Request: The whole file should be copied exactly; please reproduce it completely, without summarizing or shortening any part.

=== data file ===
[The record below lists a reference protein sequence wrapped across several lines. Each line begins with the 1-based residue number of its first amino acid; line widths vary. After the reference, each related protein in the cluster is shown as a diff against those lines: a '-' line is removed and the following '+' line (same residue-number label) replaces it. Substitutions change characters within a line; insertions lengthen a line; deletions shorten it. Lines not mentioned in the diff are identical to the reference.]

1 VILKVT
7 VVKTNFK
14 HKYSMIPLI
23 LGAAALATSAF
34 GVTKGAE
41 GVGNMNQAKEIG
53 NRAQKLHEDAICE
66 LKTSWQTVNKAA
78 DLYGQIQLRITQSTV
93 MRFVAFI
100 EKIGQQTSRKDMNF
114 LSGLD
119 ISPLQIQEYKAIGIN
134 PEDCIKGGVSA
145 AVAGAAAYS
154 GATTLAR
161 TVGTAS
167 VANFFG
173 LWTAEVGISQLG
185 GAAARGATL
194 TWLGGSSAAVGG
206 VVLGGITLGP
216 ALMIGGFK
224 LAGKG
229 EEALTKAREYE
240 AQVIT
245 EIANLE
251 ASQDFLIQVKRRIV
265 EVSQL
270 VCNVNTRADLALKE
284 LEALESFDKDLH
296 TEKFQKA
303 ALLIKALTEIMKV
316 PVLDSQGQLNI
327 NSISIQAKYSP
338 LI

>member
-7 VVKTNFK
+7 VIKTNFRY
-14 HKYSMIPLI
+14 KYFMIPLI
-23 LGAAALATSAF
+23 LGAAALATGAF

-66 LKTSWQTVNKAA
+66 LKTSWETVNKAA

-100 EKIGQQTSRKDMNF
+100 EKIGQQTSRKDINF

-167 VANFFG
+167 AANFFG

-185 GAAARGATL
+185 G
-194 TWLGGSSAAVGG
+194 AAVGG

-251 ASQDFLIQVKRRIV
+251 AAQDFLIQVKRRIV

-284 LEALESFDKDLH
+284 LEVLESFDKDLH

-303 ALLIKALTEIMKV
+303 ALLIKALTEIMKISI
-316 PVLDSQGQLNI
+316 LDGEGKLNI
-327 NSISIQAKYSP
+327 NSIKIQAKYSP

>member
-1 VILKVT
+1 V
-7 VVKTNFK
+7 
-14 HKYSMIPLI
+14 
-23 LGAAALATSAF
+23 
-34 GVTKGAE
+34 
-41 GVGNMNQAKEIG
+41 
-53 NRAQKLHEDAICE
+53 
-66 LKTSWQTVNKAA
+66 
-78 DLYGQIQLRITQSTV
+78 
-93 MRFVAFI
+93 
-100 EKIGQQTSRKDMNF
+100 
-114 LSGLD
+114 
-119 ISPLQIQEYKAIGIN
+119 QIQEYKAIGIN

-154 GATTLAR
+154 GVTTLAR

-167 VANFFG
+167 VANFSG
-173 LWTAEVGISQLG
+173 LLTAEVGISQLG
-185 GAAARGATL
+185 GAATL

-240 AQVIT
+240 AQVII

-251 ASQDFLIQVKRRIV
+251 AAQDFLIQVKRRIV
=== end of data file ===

[The record below lists a reference protein sequence wrapped across several lines. Each line begins with the 1-based residue number of its first amino acid; line widths vary. After the reference, each related protein in the cluster is shown as a diff against those lines: a '-' line is removed and the following '+' line (same residue-number label) replaces it. Substitutions change characters within a line; insertions lengthen a line; deletions shorten it. Lines not mentioned in the diff are identical to the reference.]

1 VILKVT
7 VVKTNFK
14 HKYSMIPLI
23 LGAAALATSAF
34 GVTKGAE
41 GVGNMNQAKEIG
53 NRAQKLHEDAICE
66 LKTSWQTVNKAA
78 DLYGQIQLRITQSTV
93 MRFVAFI
100 EKIGQQTSRKDMNF
114 LSGLD
119 ISPLQIQEYKAIGIN
134 PEDCIKGGVSA
145 AVAGAAAYS
154 GATTLAR
161 TVGTAS
167 VANFFG
173 LWTAEVGISQLG
185 GAAARGATL
194 TWLGGSSAAVGG
206 VVLGGITLGP
216 ALMIGGFK
224 LAGKG
229 EEALTKAREYE
240 AQVIT
245 EIANLE
251 ASQDFLIQVKRRIV
265 EVSQL
270 VCNVNTRADLALKE
284 LEALESFDKDLH
296 TEKFQKA
303 ALLIKALTEIMKV
316 PVLDSQGQLNI
327 NSISIQAKYSP
338 LI

>member
-7 VVKTNFK
+7 VIKTNFRY
-14 HKYSMIPLI
+14 KYFMIPLI
-23 LGAAALATSAF
+23 LGAAALATGAF

-66 LKTSWQTVNKAA
+66 LKTSWETVNKAA

-100 EKIGQQTSRKDMNF
+100 EKIGQQTSRKDINF

-167 VANFFG
+167 AANFFG

-185 GAAARGATL
+185 G
-194 TWLGGSSAAVGG
+194 AAVGG

-251 ASQDFLIQVKRRIV
+251 AAQDFLIQVKRRIV

-284 LEALESFDKDLH
+284 LEVLESFDKDLH

-303 ALLIKALTEIMKV
+303 ALLIKALTEIMKISI
-316 PVLDSQGQLNI
+316 LDGEGKLNI
-327 NSISIQAKYSP
+327 NSIKIQAKYSP

>member
-1 VILKVT
+1 V
-7 VVKTNFK
+7 
-14 HKYSMIPLI
+14 
-23 LGAAALATSAF
+23 
-34 GVTKGAE
+34 
-41 GVGNMNQAKEIG
+41 
-53 NRAQKLHEDAICE
+53 
-66 LKTSWQTVNKAA
+66 
-78 DLYGQIQLRITQSTV
+78 
-93 MRFVAFI
+93 
-100 EKIGQQTSRKDMNF
+100 
-114 LSGLD
+114 
-119 ISPLQIQEYKAIGIN
+119 QIQEYKAIGIN

-154 GATTLAR
+154 GVTTLAR

-167 VANFFG
+167 VANFSG
-173 LWTAEVGISQLG
+173 LLTAEVGISQLG
-185 GAAARGATL
+185 GAATL

-240 AQVIT
+240 AQVII

-251 ASQDFLIQVKRRIV
+251 AAQDFLIQVKRRIV